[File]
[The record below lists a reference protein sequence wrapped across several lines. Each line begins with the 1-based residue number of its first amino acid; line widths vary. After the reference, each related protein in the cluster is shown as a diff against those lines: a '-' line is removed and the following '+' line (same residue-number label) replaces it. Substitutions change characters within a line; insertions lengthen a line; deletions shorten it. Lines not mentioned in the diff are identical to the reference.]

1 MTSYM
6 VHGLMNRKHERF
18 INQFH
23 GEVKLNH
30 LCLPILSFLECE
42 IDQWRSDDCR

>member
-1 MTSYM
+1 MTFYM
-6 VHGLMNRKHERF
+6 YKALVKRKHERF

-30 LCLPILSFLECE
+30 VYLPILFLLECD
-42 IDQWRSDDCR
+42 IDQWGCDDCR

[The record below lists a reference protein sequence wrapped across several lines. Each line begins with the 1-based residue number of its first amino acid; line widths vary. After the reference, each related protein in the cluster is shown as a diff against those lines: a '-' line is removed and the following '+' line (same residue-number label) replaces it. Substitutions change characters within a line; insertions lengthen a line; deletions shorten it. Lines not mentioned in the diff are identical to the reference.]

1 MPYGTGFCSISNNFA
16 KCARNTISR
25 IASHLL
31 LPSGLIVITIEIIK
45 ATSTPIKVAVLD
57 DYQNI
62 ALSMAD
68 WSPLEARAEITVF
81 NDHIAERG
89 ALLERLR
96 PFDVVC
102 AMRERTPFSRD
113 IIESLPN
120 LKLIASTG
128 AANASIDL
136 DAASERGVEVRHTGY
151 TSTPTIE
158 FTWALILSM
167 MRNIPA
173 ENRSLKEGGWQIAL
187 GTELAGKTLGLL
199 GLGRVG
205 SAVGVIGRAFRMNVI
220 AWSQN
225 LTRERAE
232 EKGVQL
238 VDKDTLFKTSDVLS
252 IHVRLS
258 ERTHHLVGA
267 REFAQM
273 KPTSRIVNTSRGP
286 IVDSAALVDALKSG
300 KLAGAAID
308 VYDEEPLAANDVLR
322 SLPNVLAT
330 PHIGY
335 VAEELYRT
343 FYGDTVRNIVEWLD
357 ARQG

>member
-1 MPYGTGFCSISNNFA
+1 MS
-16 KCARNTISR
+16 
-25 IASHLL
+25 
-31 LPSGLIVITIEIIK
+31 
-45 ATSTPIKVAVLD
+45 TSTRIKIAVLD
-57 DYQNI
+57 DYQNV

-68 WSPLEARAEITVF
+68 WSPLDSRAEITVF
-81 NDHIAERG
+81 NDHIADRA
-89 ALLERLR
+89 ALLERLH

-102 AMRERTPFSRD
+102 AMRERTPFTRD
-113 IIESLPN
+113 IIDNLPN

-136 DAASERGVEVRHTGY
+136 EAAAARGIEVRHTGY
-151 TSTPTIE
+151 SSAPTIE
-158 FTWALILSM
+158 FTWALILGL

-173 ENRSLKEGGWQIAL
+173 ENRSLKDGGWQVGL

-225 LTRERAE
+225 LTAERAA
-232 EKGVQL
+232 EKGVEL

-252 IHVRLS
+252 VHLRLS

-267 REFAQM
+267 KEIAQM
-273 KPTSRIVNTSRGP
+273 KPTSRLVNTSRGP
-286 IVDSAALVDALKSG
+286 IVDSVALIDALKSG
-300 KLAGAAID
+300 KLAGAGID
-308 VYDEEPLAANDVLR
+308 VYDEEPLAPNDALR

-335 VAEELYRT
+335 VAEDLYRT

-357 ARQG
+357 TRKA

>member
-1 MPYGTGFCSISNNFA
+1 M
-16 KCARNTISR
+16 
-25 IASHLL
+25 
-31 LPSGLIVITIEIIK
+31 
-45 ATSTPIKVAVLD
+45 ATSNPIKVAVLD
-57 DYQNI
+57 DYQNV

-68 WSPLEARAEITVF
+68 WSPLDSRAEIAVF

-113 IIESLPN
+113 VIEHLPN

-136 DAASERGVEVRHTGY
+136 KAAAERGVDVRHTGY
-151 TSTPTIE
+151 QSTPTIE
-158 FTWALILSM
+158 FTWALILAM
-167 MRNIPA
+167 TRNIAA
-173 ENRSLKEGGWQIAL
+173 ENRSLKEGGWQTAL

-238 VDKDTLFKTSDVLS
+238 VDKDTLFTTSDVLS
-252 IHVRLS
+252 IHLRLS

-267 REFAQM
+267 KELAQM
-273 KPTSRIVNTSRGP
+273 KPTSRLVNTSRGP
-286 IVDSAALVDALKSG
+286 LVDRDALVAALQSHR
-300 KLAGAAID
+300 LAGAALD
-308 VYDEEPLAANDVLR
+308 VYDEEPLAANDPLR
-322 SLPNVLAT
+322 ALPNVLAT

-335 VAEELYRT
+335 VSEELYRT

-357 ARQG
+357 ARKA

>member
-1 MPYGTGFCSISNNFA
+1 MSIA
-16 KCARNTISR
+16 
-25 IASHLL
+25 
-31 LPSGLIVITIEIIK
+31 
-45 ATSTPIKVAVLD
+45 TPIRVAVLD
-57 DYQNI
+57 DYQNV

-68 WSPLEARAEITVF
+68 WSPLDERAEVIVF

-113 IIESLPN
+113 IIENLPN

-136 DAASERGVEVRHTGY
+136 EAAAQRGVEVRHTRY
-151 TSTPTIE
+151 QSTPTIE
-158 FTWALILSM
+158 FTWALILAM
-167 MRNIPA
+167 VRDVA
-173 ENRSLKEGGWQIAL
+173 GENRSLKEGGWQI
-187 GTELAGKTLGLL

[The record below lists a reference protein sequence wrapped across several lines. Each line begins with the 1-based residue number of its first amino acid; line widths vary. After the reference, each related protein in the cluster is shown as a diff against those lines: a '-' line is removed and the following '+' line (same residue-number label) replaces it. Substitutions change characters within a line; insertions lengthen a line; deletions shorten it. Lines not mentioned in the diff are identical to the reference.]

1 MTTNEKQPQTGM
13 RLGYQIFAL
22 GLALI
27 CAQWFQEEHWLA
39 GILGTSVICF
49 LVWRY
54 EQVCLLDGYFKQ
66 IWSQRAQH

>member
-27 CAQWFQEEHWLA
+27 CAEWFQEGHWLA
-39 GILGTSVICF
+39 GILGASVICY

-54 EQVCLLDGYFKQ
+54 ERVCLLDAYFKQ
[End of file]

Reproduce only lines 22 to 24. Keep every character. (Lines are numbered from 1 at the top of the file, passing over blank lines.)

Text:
45 ATSTPIKVAVLD
57 DYQNI
62 ALSMAD